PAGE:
LIVES were put at risk from a flash fire when a Russian vessel leaked potentially deadly chemicals at Runcorn Docks.
According to a health and safety report carried out by the Marine Accident Investigation Branch (MAIB), an explosion might have occurred when Vinyl Chloride Monomer (VCM) leaked out of the gas carrier Coral Acropora in August last year.
The leak happened as the vessel berthed alongside the chloride manufacturer EVC, which is situated on the Manchester Ship Canal at Percival Lane.
Experts discovered the incident might have sparked a flash fire within 50 metres of the release of VCM when crew members ignored vital safety recommendations.
Nine workers from the nearby EVC plant had to be decontaminated and three more were hospitalised when 600kg of liquid and vapour erupted from the vessel's forward cargo tank mast riser.
However, crucially, the Health and Safety Executive (HSE) found that the emission of VCM - which has been linked to liver cancer - was unlikely to have caused toxicity.
A spokesman for MAIB said: 'There are a number of negative findings in this report.
'In shipping terms the emission of 600kg isn't a huge amount, however any amount, no matter how small, is a risk and holds health implications.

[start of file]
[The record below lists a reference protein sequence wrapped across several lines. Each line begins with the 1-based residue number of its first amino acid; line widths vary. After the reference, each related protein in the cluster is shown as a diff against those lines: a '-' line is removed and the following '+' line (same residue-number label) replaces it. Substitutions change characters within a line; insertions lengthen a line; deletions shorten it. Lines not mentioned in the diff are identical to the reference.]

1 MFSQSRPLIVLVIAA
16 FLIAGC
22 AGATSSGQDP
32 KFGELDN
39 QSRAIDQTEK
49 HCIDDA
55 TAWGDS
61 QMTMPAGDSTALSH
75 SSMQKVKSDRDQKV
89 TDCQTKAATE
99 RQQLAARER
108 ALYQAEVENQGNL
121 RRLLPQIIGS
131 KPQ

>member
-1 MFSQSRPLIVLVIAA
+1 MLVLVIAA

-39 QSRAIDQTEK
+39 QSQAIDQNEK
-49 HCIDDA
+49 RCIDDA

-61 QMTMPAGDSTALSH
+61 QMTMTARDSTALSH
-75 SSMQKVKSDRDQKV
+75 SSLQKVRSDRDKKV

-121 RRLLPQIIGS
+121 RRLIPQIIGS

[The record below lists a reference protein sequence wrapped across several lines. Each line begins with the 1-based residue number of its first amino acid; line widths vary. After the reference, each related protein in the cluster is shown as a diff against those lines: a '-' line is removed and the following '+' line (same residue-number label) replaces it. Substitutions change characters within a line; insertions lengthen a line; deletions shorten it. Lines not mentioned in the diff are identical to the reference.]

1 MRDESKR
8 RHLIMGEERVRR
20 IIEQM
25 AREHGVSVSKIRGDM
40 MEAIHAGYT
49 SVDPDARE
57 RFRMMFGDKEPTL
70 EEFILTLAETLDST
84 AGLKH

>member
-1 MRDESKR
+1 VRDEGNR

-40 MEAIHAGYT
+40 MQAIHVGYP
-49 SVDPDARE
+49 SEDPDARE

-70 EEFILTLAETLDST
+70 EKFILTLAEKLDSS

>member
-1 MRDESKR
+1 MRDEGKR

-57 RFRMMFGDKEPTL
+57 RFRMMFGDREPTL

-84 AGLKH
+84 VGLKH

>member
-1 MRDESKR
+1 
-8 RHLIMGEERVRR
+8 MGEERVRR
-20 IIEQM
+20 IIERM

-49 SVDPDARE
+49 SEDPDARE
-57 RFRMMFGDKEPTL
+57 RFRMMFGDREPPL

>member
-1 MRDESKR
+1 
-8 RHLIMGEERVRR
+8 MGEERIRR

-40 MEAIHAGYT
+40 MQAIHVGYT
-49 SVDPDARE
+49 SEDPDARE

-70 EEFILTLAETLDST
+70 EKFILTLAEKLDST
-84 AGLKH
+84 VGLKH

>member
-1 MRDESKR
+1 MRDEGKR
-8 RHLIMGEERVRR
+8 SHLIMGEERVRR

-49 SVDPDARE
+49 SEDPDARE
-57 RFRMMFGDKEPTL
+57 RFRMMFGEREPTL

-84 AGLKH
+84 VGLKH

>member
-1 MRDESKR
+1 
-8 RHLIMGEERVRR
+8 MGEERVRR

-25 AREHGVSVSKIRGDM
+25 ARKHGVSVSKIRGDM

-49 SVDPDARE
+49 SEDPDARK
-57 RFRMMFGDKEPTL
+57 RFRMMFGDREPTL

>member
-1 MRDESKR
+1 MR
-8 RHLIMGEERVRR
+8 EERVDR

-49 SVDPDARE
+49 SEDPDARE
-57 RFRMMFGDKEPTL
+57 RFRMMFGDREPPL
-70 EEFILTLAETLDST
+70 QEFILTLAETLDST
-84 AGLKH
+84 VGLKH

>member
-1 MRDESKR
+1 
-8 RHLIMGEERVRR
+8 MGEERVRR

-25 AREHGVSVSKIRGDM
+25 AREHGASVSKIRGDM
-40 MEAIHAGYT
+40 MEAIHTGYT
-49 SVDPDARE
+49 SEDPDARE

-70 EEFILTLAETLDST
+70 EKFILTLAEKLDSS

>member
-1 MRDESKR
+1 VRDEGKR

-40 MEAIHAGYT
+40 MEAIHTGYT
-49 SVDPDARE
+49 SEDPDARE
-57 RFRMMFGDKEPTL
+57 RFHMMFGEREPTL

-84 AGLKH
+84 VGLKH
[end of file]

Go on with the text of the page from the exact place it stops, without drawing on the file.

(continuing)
'The report found there was a danger of flash fire but according to the HSE toxicity wasn't an issue.
'But a lot of studies in America show that long term exposure to VCM can cause cancer over a period of time.
'However if you're sitting directly underneath the emission when the gas leaks out you can suffer symptoms such as damage to the skin and eyes and frostbite.
'There's no doubt this could have been a very, very serious incident.'
More than 30 firefighters attended the scene to set up decontamination tents when the alarm was raised to the flammable gas.
The worst effected victims included two men and a woman who were taken to the Countess of Chester Hospital suffering from tight chests and other health problems.
The report states how the chief officer had walked around the tank dome to stop the alarm sounding assuming it was tripped.
A few minutes later he noticed a large cloud of white vapour heading towards him before activating the emergency shutdown button and reaching the accommodation shelter on deck.
Members of the public were also exposed to VCM as the gas cloud travelled downwind.
Although on paper the vessel carried with it a good operations and safety management system, cargo valves had been left open and safety features had been habitually ignored.
There was also no immediate reply when the master telephoned the ship owner's emergency response number, and the fleet was being managed by multi-national crews who spoke Russian.
Among the damning features of the report, poor operational practices were in place including overloaded cargo tanks.
Crew members were not wearing the proper personal protective equipment and also experienced communication problems as well as inexperience in handling the situation.